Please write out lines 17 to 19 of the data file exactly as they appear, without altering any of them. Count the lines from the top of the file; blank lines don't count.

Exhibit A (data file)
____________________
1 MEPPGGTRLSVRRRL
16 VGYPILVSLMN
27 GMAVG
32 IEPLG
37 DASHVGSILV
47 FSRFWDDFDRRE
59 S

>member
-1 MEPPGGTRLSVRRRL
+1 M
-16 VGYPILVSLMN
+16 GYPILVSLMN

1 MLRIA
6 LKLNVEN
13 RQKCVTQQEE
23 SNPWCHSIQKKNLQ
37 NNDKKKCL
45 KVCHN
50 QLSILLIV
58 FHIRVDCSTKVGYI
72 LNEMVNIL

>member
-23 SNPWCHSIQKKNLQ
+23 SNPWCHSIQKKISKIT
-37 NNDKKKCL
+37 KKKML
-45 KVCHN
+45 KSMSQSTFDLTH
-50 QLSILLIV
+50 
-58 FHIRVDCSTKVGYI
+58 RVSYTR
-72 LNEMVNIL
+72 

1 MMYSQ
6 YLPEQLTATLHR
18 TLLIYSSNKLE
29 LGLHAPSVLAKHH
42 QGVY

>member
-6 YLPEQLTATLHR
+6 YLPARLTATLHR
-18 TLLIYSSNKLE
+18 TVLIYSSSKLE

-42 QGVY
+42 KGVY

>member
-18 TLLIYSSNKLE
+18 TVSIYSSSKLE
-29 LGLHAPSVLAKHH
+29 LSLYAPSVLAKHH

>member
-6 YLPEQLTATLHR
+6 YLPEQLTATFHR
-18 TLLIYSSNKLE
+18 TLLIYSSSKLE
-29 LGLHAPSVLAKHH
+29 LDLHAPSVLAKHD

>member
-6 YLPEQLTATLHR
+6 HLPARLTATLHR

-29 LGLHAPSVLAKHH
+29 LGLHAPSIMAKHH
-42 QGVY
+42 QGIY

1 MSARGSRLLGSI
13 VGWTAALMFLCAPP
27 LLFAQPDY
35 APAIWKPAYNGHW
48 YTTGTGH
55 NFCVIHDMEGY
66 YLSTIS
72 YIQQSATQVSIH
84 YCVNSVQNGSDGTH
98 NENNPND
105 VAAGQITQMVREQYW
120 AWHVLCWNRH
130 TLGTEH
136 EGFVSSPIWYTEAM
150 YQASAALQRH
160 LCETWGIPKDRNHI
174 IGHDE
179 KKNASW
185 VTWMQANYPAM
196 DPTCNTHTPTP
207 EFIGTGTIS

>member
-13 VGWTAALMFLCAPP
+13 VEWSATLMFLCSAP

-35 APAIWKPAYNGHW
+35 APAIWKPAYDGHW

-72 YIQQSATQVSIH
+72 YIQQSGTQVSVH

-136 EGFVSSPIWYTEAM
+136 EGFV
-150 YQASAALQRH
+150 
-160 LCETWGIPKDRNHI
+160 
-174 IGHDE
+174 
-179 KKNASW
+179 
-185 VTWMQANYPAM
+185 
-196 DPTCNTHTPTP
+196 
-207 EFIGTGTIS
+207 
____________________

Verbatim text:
37 NNDKKKCL
45 KVCHN
50 QLSILLIV